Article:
Thinking inside the box: senior Charles Brailovsky on landing his dream internship at NASA 

Charles Brailovsky stands in front of a Virtual Environments Lab poster. Photo provided by Brailovsky.

“If NASA wants to put five people in an enclosed box for six months and ship them off to another planet, it’s going to have to be somebody’s job to design the inside of that box.” 

Senior Charles Brailovsky is currently on a leave of absence, delaying his psychology capstone in favor of a coveted internship at NASA in Huntsville, Alabama. While the Marshall Space Flight Center where he reports for work is just one small step from the site of NASA’s well-known Space Camp, Brailovsky has taken a giant leap from the six-day space education program as he gains experience in what he describes as his dream job with a human factors engineering team whose task it is to design the interior aspects of spacecraft for maximum ergonomics and intuitive use. 

Also known as engineering psychology, Brailovsky describes human factors engineering as a field concerned with “designing things around the needs of humans” that asks the question: “how can you make a system functional in such a way that it limits the chance of mistakes?” To highlight the critical nature of the discipline, he recounts one of NASA’s most devastating space travel accidents – the Apollo 1 cabin fire in 1967.  

In preparation for the US’s first crewed moon mission, three astronauts boarded the Apollo 1 for a simulation of the launch planned for a month later. After the crew was sealed inside and the cabin pressurized, an electrical fire broke out and spread rapidly in the pure oxygen atmosphere of the vessel. Both the astronauts and the ground crew struggled to open a set of three hatches in oppressive heat and with smoke obstructing their sight.  

Brailovsky wearing the Microsoft HoloLens 2, which is part of his current project. Photo provided by Brailovsky.

Due to the high air pressure inside, the on-board crew never managed to open the inner hatch, which opened inward. By the time the ground crew wrestled open the outer and inner hatches, all three astronauts had perished from the fumes, the mission ending in tragedy before it even started. 

Following the disaster, NASA’s investigations revealed several factors that led to the fire and failed evacuation. One of the design revisions for subsequent Apollo missions was a revised hatch that could be opened from either side in three seconds, as opposed to the 90 seconds it would have taken the Apollo 1 crew. Design decisions such as hatch mechanics are the priority of Brailovsky’s team over fifty years later.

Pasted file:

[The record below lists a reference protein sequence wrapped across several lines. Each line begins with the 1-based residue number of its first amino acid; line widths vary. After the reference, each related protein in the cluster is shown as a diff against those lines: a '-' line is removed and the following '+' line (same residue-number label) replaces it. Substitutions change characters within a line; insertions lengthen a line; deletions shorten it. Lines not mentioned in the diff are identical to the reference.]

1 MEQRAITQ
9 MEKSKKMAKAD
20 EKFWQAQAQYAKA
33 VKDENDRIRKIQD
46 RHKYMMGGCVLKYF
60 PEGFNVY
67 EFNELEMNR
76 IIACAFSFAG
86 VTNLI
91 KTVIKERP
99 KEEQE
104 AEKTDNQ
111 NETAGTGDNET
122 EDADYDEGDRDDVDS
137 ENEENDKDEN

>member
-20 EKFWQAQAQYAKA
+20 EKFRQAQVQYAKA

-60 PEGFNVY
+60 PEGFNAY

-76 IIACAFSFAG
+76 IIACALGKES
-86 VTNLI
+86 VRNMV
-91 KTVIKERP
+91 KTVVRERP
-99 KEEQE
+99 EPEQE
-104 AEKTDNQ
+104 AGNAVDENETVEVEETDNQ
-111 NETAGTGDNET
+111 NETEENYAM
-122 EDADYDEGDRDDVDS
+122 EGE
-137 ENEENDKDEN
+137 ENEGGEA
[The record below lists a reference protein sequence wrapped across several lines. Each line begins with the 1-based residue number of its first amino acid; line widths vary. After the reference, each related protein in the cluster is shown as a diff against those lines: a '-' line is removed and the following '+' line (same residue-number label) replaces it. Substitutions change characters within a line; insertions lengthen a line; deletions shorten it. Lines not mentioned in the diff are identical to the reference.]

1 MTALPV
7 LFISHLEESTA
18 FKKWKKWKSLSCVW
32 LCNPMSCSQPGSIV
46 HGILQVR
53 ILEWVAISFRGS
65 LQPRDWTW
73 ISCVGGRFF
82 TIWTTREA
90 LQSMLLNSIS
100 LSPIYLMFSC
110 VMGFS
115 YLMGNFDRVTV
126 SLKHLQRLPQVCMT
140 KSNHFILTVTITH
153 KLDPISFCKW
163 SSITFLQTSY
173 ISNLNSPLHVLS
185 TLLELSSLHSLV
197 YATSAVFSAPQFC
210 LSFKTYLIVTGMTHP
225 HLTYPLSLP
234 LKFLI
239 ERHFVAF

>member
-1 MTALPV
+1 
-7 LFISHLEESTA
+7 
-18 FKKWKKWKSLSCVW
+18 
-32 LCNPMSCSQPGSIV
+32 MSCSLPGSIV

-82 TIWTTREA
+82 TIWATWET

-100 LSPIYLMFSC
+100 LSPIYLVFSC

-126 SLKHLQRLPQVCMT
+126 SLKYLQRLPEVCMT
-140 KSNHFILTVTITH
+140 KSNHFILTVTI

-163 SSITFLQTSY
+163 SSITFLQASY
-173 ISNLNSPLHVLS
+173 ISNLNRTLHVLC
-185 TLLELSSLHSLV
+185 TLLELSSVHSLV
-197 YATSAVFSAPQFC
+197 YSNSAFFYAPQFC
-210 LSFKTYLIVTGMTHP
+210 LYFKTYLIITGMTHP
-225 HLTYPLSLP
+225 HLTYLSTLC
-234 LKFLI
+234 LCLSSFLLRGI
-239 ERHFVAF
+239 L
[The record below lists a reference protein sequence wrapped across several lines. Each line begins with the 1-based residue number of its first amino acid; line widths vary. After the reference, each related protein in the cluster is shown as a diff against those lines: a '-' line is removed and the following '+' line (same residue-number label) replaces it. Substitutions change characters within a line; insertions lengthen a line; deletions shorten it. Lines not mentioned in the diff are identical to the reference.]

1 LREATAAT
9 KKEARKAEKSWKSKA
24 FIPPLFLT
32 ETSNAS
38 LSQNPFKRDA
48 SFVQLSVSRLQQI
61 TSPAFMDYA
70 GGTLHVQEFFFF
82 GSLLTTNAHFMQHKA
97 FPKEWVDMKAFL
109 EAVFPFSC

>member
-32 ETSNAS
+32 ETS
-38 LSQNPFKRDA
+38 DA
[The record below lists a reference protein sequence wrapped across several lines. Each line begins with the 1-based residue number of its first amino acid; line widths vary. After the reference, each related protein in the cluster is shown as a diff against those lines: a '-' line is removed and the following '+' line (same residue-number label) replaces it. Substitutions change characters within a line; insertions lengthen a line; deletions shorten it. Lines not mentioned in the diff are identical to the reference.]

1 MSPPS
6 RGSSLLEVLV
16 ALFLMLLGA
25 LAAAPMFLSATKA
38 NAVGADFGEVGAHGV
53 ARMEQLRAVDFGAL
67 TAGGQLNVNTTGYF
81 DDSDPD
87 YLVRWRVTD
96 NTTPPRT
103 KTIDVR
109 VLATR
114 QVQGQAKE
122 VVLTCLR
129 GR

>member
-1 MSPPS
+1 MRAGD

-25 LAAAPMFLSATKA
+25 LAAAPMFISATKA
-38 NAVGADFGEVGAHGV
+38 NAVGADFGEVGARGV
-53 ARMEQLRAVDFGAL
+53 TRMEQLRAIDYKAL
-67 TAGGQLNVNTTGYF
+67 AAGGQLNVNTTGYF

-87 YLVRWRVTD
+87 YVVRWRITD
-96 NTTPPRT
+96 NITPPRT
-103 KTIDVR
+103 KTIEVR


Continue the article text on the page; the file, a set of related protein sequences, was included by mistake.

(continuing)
Explaining a project from before he joined the team, Brailovsky describes how his colleagues conducted experiments that combined perfunctory physical models with detailed virtual reality displays. Subjects in VR headsets and motion capture suits interacted with potential hatchway designs so the team could later perform a human factors analysis to determine how to re-engineer the hatchway for more efficient use, considering aspects like the shape, size and corners of the opening. 

Brailovsky admits that most of his first week on the job was spent helping his new team move between buildings or doing administrative and on-boarding activities, but even so, merely being at the facility fills him with wonder. “It’s been totally amazing to just be here with all the space stuff,” he says. “I mean, I drive past a Saturn V rocket every morning to get to work!” Even inside the building, his desk space sits under a suspended, 4-story prototype for a long-term space travel habitat. 

Of course, he has plans to make himself useful outside of moving offices, having just submitted his long-term project proposal for holographic desktop interfaces on spacecraft. Brailovsky plans to develop a proof-of-concept prototype for stationary hologram monitors that astronauts can see through virtual reality headsets like the Microsoft HoloLens but will not take up any actual space in hopes of cutting down the weight of future spacecraft.